Some people get hung up on wanting to have one mentor, which I get to a degree. But having several is so meaningful. You get different perspectives since these people have had different walks through life and their career. Also, it doesn’t seem to be as much on one person. You kind of get to spread the load in the process.

Lastly, it’s good to value your mentor’s feedback, but you shouldn’t feel like you have to do everything they recommend. Especially if it doesn’t align with what you want to do. Something I’ve tried to remind myself is that while I respect these people and do want their feedback it’s my career at the end of the day.

 

How is that incorporated into the way you all do mentorship at BCC?

I’d say we do a village style mentorship. In the past we’ve had in person meetings. Like helping high school kids who may need help on their homework or figuring out what college classes they should pick. They come and ask questions to the whole group and everybody gives their feedback. So they gain multiple perspectives.

It’s kind of the same thing on our Slack, but it’s more so adults in the middle of their career. We have a mentor/mentee Slack. If someone is really struggling with something, they throw the question out and everyone gives them advice as they see fit.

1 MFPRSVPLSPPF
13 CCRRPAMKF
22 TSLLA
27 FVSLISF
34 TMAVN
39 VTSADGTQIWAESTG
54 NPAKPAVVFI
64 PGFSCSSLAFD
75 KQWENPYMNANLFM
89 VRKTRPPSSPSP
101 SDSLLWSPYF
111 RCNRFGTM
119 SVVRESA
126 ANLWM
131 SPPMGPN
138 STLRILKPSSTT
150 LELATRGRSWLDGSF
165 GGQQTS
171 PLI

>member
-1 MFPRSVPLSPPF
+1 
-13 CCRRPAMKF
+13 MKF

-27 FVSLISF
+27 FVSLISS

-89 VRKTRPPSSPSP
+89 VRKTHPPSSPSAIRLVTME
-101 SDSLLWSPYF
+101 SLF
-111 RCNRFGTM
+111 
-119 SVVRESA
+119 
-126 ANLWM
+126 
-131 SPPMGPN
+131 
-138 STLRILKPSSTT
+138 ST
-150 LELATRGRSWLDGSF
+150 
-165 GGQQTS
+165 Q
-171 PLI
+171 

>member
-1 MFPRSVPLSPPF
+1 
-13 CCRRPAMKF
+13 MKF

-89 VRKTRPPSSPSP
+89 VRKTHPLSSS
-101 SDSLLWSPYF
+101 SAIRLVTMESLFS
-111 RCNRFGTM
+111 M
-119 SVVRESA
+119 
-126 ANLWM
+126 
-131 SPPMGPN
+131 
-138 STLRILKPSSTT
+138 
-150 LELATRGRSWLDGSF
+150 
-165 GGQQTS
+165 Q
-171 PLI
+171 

We’ve also had one-on-one mentorships develop from the Slack channel when people felt like they made a good connection.

 

How have things worked for BCC, switching to remote events and communication. How will the community stay engaged moving forward?

I feel like we’ve already gone through a journey. Like everybody else, COVID was a shock to the system. We tried to move some of the events onto Zoom, but once we added police brutality into the COVID situation we decided to take a break and take care of our members in other ways, like having lighthearted conversation through Slack instead of focusing on tech.

Now that we think we’re ready for it, we’re going to try and have Zoom technical talks. Another thing we like to do is “Whine Down Wednesdays” where people can come and “whine” about what’s bothering them in the technical industry. Now that we know COVID is going to last for a while, we’re going to invest in the premium Zoom so we can have breakout rooms and people can hopefully have more meaningful conversations than they’d be able to in a room of 50 or 100 people.

We hope to keep quality conversations moving.

author INTERVIEWER: LAUREN ALEXANDER